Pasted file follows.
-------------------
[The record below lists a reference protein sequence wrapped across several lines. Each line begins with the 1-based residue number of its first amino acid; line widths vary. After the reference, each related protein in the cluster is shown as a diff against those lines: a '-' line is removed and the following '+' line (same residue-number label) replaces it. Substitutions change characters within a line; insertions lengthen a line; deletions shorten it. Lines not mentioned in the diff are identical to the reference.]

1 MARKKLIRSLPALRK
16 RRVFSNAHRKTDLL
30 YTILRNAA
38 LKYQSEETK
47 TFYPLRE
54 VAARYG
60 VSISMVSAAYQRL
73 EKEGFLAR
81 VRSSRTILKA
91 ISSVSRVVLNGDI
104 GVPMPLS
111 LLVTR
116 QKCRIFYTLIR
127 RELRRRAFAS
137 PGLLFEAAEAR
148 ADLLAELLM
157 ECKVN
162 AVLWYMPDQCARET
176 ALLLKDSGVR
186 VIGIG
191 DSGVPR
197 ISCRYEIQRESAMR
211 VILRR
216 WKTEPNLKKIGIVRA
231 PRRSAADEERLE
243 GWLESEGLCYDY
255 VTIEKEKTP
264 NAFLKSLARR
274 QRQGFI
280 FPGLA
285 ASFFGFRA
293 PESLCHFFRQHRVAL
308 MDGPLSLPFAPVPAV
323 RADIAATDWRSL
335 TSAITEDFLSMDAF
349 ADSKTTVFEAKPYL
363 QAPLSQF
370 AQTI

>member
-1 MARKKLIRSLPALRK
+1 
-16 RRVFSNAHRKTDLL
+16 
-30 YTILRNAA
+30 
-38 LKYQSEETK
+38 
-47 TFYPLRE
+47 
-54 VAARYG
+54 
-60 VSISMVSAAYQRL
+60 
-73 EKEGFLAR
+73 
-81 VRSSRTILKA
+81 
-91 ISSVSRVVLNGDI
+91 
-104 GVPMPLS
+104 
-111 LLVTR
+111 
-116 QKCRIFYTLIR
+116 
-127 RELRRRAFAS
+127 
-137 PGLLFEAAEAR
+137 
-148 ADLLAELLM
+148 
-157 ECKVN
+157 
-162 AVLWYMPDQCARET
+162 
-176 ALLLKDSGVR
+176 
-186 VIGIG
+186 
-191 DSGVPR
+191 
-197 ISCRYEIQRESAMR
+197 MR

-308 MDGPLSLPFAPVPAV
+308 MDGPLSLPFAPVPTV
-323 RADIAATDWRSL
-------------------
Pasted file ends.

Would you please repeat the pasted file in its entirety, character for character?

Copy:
[The record below lists a reference protein sequence wrapped across several lines. Each line begins with the 1-based residue number of its first amino acid; line widths vary. After the reference, each related protein in the cluster is shown as a diff against those lines: a '-' line is removed and the following '+' line (same residue-number label) replaces it. Substitutions change characters within a line; insertions lengthen a line; deletions shorten it. Lines not mentioned in the diff are identical to the reference.]

1 MARKKLIRSLPALRK
16 RRVFSNAHRKTDLL
30 YTILRNAA
38 LKYQSEETK
47 TFYPLRE
54 VAARYG
60 VSISMVSAAYQRL
73 EKEGFLAR
81 VRSSRTILKA
91 ISSVSRVVLNGDI
104 GVPMPLS
111 LLVTR
116 QKCRIFYTLIR
127 RELRRRAFAS
137 PGLLFEAAEAR
148 ADLLAELLM
157 ECKVN
162 AVLWYMPDQCARET
176 ALLLKDSGVR
186 VIGIG
191 DSGVPR
197 ISCRYEIQRESAMR
211 VILRR
216 WKTEPNLKKIGIVRA
231 PRRSAADEERLE
243 GWLESEGLCYDY
255 VTIEKEKTP
264 NAFLKSLARR
274 QRQGFI
280 FPGLA
285 ASFFGFRA
293 PESLCHFFRQHRVAL
308 MDGPLSLPFAPVPAV
323 RADIAATDWRSL
335 TSAITEDFLSMDAF
349 ADSKTTVFEAKPYL
363 QAPLSQF
370 AQTI

>member
-1 MARKKLIRSLPALRK
+1 
-16 RRVFSNAHRKTDLL
+16 
-30 YTILRNAA
+30 
-38 LKYQSEETK
+38 
-47 TFYPLRE
+47 
-54 VAARYG
+54 
-60 VSISMVSAAYQRL
+60 
-73 EKEGFLAR
+73 
-81 VRSSRTILKA
+81 
-91 ISSVSRVVLNGDI
+91 
-104 GVPMPLS
+104 
-111 LLVTR
+111 
-116 QKCRIFYTLIR
+116 
-127 RELRRRAFAS
+127 
-137 PGLLFEAAEAR
+137 
-148 ADLLAELLM
+148 
-157 ECKVN
+157 
-162 AVLWYMPDQCARET
+162 
-176 ALLLKDSGVR
+176 
-186 VIGIG
+186 
-191 DSGVPR
+191 
-197 ISCRYEIQRESAMR
+197 MR

-308 MDGPLSLPFAPVPAV
+308 MDGPLSLPFAPVPTV
-323 RADIAATDWRSL